Trade secret laws require that you have taken some action to keep your information a secret. The security procedure taken to protect the information is often the most important evidence that the information constitutes a trade secret. For example, courts have often found that restricting access (on a "need to know" basis) to any sensitive information is a factor that helps to meet this requirement. Courts have also found that physical security, such as keeping written trade secret information in a locked drawer and granting very limited access to it, can meet this requirement. Generally, holders of trade secrets develop a formal system for safeguarding their trade secret information. Such a system can include, for example, reviewing information to be sure that the secret information is not included in documents sent to customers and competitors. In addition, proprietary notices can be placed on all documents containing information related to trade secrets and strict confidentiality provisions can be written into all consulting, manufacturing, employment, and/or non-disclosure agreements.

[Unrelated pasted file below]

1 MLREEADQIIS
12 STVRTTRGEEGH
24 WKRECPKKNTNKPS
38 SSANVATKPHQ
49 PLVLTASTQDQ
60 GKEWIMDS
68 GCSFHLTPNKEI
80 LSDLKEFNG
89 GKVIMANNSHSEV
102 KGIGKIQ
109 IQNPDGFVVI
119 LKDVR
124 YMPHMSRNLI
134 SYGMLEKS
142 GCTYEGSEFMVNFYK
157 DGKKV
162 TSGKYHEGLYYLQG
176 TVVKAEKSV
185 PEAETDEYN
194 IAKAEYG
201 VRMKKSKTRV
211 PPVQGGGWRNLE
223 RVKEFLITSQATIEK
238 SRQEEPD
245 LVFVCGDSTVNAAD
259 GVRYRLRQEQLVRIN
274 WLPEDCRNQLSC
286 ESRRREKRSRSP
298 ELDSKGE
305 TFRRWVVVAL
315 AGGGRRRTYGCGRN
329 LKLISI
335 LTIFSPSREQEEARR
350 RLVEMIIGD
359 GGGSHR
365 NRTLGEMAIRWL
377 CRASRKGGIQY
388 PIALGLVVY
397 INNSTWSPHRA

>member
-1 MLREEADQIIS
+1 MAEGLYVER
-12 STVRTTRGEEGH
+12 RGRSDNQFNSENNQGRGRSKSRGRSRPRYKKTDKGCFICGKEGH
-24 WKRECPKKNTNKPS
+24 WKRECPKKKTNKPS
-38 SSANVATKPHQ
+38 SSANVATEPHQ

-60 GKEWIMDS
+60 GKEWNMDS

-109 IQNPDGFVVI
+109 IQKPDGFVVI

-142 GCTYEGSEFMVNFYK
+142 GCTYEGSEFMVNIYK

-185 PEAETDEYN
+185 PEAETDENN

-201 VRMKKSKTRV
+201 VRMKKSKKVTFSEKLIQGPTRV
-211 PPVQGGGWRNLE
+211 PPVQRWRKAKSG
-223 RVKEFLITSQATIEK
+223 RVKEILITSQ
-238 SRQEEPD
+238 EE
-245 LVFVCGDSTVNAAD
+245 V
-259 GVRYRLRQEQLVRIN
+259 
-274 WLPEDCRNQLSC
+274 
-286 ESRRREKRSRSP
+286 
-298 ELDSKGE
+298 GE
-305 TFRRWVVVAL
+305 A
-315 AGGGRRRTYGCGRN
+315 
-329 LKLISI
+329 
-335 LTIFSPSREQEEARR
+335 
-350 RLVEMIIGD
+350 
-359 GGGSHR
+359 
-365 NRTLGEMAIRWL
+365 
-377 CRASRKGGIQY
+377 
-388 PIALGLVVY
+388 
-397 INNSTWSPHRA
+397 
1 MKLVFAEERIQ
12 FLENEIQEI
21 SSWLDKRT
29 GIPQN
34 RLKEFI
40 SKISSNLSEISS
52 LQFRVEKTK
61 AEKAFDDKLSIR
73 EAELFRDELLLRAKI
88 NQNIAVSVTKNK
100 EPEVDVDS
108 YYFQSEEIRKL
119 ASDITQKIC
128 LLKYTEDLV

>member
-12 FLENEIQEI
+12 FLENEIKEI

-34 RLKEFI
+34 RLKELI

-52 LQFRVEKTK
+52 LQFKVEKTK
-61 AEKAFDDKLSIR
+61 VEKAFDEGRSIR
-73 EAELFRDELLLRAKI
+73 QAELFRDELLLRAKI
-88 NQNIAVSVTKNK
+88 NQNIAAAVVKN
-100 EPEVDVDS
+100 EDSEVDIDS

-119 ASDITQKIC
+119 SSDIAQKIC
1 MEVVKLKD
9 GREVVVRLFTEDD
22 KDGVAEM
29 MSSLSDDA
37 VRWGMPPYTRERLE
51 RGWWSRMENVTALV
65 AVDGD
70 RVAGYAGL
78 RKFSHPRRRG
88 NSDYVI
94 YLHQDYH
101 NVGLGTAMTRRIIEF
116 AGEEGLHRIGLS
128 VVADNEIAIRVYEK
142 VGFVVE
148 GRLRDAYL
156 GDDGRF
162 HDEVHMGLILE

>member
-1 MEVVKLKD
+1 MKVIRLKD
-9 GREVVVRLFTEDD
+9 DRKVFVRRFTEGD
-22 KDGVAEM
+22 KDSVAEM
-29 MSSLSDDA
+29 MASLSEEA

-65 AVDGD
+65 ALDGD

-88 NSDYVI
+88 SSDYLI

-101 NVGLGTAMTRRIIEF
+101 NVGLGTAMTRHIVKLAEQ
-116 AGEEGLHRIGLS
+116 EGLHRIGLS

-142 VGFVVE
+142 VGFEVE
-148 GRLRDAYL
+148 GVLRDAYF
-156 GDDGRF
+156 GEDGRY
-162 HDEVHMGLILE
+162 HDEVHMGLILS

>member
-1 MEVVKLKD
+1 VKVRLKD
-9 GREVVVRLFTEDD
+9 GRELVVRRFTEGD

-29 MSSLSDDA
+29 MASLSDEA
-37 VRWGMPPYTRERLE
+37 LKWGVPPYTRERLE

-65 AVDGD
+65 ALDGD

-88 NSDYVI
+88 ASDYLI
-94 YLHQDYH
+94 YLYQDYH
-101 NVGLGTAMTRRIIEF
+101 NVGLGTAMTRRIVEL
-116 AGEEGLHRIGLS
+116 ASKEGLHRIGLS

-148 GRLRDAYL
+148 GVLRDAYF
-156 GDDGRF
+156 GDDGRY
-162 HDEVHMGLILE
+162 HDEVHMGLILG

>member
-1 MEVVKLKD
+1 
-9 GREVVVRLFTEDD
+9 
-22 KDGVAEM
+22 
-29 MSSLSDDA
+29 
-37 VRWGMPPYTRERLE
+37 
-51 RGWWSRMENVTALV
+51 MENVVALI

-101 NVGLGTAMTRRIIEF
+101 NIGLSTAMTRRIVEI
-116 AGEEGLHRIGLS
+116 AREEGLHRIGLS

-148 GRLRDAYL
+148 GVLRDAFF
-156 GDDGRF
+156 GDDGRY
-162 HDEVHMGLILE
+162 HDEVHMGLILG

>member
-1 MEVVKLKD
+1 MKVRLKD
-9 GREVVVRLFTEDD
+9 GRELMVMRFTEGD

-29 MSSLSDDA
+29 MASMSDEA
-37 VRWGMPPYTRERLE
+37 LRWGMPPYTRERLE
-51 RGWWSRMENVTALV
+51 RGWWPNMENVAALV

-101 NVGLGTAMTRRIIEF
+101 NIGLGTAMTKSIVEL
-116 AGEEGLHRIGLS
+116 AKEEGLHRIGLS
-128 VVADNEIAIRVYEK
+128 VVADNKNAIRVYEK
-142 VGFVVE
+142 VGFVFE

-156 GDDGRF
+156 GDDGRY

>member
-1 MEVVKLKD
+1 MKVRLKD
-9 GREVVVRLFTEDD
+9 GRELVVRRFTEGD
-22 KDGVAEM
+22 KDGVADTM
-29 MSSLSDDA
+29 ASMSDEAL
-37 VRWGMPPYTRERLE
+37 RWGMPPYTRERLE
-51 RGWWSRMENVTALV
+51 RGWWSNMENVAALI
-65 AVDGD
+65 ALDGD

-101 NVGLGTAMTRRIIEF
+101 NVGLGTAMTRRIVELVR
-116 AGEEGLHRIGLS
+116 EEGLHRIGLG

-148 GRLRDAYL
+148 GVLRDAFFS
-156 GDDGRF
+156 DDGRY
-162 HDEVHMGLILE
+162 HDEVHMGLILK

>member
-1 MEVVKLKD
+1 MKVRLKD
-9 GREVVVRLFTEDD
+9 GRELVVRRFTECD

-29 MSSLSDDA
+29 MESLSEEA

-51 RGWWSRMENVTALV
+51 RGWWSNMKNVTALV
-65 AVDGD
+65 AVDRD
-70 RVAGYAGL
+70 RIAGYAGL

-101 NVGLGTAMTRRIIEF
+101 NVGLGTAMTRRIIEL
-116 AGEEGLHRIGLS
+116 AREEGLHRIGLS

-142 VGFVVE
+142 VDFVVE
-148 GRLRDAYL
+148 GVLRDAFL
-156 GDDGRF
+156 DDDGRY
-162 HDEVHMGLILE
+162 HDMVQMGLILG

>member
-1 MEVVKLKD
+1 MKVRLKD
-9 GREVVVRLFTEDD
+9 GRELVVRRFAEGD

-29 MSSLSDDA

(3) To what extent do employees and others involved in the business know about the information? What about people outside the business?
    The extent that those in your business and those outside the business have access to the information can affect a court's decision as to whether you have a legal trade secret. Generally, courts have found the information to be public knowledge and not a trade secret if people who do not have a need to know the information have access to it. This is especially true if many people outside the company are familiar with the information.


    Question: How is a trade secret related to a patent?